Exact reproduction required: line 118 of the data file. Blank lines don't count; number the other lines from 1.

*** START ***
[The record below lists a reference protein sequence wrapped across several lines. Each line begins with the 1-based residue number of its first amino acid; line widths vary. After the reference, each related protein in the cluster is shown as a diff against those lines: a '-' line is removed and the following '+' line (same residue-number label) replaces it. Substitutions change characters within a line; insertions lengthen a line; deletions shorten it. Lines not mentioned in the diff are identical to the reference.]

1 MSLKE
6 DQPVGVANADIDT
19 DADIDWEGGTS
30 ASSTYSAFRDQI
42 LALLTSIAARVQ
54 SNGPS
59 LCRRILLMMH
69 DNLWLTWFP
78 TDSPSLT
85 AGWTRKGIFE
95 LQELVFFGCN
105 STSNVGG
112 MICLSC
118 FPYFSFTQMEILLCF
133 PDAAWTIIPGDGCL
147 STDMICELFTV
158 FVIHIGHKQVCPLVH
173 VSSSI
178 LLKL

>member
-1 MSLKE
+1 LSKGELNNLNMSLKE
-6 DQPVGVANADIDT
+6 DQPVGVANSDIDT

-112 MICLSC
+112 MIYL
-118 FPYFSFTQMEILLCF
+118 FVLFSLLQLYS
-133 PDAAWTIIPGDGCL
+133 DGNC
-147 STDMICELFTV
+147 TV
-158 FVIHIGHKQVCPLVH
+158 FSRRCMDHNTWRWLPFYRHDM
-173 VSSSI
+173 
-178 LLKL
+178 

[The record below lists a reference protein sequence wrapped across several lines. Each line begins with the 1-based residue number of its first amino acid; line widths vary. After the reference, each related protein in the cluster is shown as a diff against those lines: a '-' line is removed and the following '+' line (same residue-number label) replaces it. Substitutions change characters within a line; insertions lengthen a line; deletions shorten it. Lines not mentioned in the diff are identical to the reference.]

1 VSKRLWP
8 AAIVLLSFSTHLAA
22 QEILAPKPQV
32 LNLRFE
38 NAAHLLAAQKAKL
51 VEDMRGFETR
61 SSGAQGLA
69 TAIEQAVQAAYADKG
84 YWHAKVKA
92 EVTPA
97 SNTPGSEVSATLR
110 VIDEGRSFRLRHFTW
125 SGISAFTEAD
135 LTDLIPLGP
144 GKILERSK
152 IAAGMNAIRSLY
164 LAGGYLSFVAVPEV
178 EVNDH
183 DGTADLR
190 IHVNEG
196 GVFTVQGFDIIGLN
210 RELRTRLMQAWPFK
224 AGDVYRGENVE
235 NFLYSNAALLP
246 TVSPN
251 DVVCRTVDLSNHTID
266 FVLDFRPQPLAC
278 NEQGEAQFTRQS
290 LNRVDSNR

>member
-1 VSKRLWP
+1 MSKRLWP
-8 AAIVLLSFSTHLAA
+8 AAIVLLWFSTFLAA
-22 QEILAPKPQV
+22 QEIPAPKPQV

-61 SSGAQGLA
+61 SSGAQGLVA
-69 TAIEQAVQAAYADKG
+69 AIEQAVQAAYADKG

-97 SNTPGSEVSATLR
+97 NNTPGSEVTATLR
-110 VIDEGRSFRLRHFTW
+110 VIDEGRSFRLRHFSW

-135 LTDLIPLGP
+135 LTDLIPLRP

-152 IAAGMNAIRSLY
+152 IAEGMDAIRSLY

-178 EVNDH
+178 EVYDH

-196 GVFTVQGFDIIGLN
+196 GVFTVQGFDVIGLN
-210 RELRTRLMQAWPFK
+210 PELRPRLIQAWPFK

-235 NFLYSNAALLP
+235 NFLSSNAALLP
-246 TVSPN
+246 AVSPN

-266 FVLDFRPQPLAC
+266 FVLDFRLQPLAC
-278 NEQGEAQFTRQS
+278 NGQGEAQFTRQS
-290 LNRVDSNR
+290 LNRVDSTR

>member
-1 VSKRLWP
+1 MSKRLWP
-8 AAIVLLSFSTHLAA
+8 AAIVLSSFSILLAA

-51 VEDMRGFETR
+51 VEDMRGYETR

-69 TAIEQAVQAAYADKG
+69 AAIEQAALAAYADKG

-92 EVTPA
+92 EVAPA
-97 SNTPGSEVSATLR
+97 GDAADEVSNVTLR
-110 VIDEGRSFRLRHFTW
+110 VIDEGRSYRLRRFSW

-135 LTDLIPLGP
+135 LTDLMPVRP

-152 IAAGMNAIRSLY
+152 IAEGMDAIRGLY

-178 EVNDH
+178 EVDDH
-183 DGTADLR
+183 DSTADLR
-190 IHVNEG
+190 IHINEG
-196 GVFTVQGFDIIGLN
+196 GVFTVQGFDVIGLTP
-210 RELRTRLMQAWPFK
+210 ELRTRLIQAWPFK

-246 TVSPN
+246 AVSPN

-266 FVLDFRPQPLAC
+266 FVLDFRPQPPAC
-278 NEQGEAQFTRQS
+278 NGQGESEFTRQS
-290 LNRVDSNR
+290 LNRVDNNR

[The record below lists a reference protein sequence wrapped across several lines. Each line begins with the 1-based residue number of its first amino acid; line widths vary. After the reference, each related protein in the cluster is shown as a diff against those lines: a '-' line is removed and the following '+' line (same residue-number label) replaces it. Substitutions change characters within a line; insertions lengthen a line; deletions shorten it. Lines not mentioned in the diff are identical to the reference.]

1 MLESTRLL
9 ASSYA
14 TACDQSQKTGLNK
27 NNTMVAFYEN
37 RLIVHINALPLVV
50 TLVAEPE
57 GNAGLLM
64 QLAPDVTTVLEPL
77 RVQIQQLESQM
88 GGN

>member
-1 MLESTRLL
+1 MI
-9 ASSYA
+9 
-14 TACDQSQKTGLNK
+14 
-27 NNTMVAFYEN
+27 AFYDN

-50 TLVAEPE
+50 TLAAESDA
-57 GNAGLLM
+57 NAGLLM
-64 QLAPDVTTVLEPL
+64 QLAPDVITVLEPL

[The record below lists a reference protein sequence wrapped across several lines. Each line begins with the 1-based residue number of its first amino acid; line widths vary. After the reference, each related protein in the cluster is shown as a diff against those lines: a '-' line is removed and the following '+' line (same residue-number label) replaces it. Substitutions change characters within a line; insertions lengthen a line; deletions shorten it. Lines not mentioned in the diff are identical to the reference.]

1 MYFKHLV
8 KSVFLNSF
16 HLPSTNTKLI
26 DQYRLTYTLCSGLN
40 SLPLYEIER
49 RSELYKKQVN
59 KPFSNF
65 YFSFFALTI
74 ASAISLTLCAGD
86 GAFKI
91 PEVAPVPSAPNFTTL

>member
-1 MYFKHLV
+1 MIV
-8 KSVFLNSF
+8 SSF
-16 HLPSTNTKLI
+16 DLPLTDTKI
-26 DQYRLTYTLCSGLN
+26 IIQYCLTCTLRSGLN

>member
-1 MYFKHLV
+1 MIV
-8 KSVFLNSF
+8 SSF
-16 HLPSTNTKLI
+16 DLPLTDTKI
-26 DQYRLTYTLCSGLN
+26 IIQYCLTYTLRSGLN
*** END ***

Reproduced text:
-110 VIDEGRSFRLRHFTW